Research commissioned by the Book Trust, a charity which promotes reading, revealed that while secondary schools were slightly better off they still spent less than half what they needed.
A separate report from the Educational Publishers Council has revealed that one primary school in five had less than pounds 5 per year to spend on books for each pupil.
A committee of inquiry headed by Professor Eric Bolton, who was chief inspector from 1983 to 1991, concluded that primary schools needed to spend pounds 45 and secondary schools pounds 56 per pupil per year. In fact, primary schools spent just pounds 14.21 and secondaries were spending pounds 27.54, it said.
The study of a representative sample of 12 primary schools and 15 secondary schools throughout England showed a huge variation in the amount being spent. An independent secondary school spent pounds 91 per year while a local authority school had just pounds 21.30 and a grant-maintained school had pounds 50.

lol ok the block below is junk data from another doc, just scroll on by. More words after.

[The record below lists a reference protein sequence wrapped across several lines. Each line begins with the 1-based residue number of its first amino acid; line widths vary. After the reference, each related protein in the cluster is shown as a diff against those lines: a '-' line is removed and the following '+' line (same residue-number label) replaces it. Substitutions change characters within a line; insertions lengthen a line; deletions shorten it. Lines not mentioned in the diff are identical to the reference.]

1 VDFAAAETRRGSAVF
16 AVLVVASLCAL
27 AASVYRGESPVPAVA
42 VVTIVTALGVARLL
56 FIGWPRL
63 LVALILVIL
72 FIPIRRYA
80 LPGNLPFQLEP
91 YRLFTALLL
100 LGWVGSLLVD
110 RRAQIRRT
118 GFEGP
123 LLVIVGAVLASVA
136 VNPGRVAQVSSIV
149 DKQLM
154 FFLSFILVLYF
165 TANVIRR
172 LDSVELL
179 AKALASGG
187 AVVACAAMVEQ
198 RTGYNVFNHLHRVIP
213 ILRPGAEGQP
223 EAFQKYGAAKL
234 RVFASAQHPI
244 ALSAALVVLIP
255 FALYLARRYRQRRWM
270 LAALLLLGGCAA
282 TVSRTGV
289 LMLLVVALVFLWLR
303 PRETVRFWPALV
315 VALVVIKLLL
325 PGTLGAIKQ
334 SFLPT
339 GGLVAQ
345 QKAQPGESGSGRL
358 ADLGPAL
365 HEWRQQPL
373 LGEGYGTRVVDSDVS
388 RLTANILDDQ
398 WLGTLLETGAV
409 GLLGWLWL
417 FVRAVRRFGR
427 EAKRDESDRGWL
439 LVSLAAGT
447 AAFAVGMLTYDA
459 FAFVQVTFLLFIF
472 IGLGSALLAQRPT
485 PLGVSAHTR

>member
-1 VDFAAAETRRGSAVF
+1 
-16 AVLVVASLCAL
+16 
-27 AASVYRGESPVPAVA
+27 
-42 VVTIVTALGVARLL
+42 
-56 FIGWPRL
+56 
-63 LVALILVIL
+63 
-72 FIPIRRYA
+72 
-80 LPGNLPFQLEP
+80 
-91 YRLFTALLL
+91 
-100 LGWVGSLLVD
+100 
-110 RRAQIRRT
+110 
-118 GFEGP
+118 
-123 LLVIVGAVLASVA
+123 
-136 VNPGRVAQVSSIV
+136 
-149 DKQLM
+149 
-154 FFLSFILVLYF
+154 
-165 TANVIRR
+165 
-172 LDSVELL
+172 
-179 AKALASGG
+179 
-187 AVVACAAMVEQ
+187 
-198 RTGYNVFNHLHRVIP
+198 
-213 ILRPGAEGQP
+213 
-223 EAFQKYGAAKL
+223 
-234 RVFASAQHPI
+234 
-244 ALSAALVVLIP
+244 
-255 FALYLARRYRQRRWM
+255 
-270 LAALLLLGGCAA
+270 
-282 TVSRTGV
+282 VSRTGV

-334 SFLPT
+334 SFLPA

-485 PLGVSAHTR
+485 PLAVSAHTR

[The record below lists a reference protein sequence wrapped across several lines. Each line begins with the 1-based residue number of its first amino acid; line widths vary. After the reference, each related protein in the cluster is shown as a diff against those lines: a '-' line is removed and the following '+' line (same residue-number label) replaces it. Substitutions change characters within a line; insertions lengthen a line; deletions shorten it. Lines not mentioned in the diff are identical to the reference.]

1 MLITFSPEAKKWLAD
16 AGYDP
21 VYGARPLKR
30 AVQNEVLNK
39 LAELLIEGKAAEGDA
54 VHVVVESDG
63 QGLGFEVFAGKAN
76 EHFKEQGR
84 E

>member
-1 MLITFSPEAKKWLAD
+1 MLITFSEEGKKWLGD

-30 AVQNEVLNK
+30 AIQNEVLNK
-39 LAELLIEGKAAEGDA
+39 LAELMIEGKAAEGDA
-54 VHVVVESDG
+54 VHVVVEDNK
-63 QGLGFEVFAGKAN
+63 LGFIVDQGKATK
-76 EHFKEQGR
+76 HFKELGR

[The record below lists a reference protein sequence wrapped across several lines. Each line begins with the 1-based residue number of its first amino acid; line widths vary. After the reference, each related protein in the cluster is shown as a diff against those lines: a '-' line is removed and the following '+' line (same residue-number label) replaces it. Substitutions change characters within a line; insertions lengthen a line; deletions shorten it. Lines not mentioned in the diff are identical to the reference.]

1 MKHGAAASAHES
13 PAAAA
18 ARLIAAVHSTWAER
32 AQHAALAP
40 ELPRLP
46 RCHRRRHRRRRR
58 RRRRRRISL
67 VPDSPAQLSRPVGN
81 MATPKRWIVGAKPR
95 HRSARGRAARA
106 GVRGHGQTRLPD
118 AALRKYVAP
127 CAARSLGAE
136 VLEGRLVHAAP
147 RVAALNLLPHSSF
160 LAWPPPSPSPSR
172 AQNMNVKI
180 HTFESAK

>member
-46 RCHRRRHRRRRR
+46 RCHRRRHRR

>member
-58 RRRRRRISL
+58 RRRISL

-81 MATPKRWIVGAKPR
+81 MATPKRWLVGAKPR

Its report says school under-funding is becoming more serious by the year, forcing head teachers and governors into giving a low priority to spending on books.
Schools must now find money for computers as well as for books, and the introduction of the national curriculum has increased the need for new resources. Subjects such as religious education and art must now be taught using text books.
The cost of books accounts for just 2 per cent of all school spending, the report says, and the Government should tackle the issue by allowing schools to bid for book grants.
Doug McAvoy, general secretary of the National Union of Teachers, said his union had been warning since the early 1990s that spending on books was too low.
"The Government is aware of this inadequacy which is why it constantly seeks to divert parents' attention by unjustly criticising teachers," he said.Reuse content